Giant mineral resources group is set up in Xiongan in long-awaited move to give China bigger say in iron ore pricing
Long-awaited move to give China bigger say in iron ore pricing: experts
Published: Jul 19, 2022 10:05 PM
Imported iron ore is unloaded at a port in Suzhou, East China's Jiangsu Province on February 21, 2022. Photo: VCG

Imported iron ore is unloaded at a port in Suzhou, East China's Jiangsu Province on February 21, 2022. Photo: VCG

A giant mineral resources group was set up in Xiongan New Area, North China's Hebei Province on Tuesday, in a long-awaited move that would give China a bigger say in iron ore pricing.

China Mineral Resources Group, with a registered capital of 20 billion yuan ($2.97 billion), will engage in exploration of mineral resources, ore mining, the import and export of minerals, as well as supply chain management services, investment activities and asset management services, according to Chinese business data platform Tianyancha.

The new mineral giant's legal representative is Yao Lin, per Tianyancha, who has the same name as the chairman of Aluminum Corp of China (Chinalco).

Yao is still shown to be Chinalco's chairman, according to the official website of the centrally administered state giant on Tuesday. The former chairman of Ansteel Group, a state steelmaker based in Anshan, Northeast China's Liaoning Province, was appointed as Chinalco chairman in October 2019. 

Yao, aged 57, reportedly left his role at Chinalco on July 12, paving the way for his new appointment, media reports said.

The giant's launch confirmed a long-rumored move to create a centrally administered state giant to have a bigger say in ore pricing by leveraging China's strength as the world's largest consumer of iron ore, the Global Times learned.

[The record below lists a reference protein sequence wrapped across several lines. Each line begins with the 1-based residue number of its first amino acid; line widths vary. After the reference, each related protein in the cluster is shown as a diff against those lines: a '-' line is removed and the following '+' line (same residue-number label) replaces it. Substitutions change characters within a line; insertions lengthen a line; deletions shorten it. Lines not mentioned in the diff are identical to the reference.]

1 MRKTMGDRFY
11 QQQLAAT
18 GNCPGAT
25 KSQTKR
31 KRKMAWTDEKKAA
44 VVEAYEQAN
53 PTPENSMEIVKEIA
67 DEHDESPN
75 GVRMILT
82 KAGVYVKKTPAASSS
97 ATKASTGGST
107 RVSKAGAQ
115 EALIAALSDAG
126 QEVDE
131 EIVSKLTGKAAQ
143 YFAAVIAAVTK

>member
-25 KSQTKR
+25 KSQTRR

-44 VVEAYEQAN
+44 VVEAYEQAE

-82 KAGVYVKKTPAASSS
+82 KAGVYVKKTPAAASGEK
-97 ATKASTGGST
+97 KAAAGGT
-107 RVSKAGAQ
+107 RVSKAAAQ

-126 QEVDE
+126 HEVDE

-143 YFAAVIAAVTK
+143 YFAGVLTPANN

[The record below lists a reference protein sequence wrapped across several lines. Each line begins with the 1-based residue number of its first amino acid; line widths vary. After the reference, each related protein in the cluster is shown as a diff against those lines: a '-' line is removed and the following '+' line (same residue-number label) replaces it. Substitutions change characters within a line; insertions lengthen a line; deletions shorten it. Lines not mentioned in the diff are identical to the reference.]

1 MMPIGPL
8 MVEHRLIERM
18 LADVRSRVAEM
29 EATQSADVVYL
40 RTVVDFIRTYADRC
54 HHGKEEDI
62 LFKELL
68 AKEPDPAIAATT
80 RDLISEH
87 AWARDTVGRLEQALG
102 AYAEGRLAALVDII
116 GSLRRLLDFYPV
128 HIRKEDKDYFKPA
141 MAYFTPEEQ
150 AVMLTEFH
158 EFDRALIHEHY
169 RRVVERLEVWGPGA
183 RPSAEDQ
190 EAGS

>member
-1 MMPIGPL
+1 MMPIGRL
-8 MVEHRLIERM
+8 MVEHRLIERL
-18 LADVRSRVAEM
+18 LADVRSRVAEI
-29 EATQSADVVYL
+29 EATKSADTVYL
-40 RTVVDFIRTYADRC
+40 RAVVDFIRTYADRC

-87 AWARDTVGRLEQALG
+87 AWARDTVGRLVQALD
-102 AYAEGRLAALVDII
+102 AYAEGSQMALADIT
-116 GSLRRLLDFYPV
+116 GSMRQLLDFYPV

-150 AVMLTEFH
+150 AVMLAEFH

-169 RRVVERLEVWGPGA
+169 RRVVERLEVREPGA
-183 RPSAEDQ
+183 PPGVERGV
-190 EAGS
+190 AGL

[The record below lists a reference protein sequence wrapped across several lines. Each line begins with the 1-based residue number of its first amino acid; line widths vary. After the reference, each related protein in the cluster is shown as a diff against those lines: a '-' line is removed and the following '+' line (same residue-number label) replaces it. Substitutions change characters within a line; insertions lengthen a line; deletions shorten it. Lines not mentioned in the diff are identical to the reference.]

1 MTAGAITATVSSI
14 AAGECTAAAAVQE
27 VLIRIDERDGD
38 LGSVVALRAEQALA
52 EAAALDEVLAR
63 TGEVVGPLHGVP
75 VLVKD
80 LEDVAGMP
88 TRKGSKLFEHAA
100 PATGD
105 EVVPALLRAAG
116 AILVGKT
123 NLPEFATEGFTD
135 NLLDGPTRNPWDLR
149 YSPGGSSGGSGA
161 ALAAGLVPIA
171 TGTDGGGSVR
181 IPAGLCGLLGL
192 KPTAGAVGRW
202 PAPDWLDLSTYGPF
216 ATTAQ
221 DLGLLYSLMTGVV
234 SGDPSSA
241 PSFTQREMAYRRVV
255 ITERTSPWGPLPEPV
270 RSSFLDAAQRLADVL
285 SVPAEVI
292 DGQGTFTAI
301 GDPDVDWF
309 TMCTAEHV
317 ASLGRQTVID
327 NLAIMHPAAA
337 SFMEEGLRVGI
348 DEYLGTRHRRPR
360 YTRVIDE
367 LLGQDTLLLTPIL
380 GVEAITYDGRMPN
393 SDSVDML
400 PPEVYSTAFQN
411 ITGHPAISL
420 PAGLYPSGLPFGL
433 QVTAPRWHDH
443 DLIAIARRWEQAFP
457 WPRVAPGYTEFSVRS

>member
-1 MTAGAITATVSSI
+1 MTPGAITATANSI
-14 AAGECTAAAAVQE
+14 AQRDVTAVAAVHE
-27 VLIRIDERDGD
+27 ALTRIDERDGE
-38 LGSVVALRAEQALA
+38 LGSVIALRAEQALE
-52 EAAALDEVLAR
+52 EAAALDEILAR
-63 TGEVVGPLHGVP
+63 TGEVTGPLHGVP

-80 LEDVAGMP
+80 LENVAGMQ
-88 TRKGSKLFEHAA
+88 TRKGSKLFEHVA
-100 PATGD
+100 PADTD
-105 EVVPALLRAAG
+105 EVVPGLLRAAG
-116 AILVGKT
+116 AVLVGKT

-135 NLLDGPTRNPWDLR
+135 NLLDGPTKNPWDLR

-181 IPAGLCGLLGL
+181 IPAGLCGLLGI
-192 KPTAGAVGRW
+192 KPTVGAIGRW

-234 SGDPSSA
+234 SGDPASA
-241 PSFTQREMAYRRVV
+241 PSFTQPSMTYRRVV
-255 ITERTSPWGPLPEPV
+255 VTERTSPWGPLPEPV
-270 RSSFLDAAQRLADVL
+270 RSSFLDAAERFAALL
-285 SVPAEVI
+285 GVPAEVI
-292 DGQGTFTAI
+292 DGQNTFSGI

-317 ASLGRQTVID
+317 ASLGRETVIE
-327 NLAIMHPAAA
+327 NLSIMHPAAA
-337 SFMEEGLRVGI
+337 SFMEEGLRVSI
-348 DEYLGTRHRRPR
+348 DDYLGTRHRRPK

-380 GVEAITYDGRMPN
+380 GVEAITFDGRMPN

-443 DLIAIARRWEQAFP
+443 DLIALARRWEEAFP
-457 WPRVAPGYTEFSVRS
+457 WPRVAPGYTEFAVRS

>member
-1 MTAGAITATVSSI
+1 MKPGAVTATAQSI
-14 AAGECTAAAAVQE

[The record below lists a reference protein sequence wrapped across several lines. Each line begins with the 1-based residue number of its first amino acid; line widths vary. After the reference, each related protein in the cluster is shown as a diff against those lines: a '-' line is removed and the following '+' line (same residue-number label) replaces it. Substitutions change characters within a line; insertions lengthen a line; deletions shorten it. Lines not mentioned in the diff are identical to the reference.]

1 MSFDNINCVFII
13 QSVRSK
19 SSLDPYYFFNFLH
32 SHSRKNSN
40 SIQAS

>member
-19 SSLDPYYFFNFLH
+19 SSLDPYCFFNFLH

Yao assumed the role as chairman of the new mineral group, as the dust settles after months of speculation about the establishment of a Chinese iron ore group, Wang Guoqing, research director at Beijing Lange Steel Information Research Center, told the Global Times on Tuesday.

One day prior to the Tuesday launch, Chinese financial news site revealed that a new state firm that integrates some of the country's state-owned iron mining with overseas ore assets was in the works. The firm was designed to be a platform to put together some domestic iron ore demand in a market-oriented manner, according to

Preparation for the new mining group dated back to mid-2020, the report said, with Yao nominated as the head of the preparatory team in the second half of 2021. The purchasing needs of state giants including China Baowu Steel Group, Ansteel, China Minmetals and Shougang Group would be included in the purview of the new behemoth, said. 

 "China is looking to set up an iron ore purchasing group by the end of 2022 and build distribution centers at ports, as domestic industry players seek more bargaining power in iron ore trade negotiations and supply security," according to a post on the website of S&P Global in late June, citing industry sources.

During last year's annual two sessions, He Wenbo, executive chairman of the China Iron and Steel Association (CISA), suggested that the establishment of a national iron ore resources development group would coordinate overseas resources, and steadily push for the development and utilization of foreign resources, to ensure supplies. 

The new behemoth is seen as game-changing for China's steelmaking, which is famed for its huge size that's also out of proportion to its bargaining power in the world.

The industrial concentration of China's steel sector is weak. The crude steel output of China's top 10 steel-makers accounts for only 43 percent of the country's total output, while the four major foreign miners hold more than half of the world's iron ore resources, Wang said.

China gets 64.7 percent of its iron ore from imports, China Merchants Securities disclosed in a research report in April.

According to Wang, as the centralized procurement of the new state-owned firm can reduce costs, domestic iron ore enterprises will enjoy a better development environment, and they will play a complementary or partial replacement role for foreign companies.

"The new firm can integrate domestic demand and enhance the nation's voice in iron ore market procurement," Wang noted.

Global steel consumption has the potential to grow in the near future. China, as a major steel producer and consumer, as well as the largest importer of iron ore, should have "enough say" on the supply and market pricing of iron ore, Wu Chenhui, an independent industry analyst, told the Global Times on Tuesday.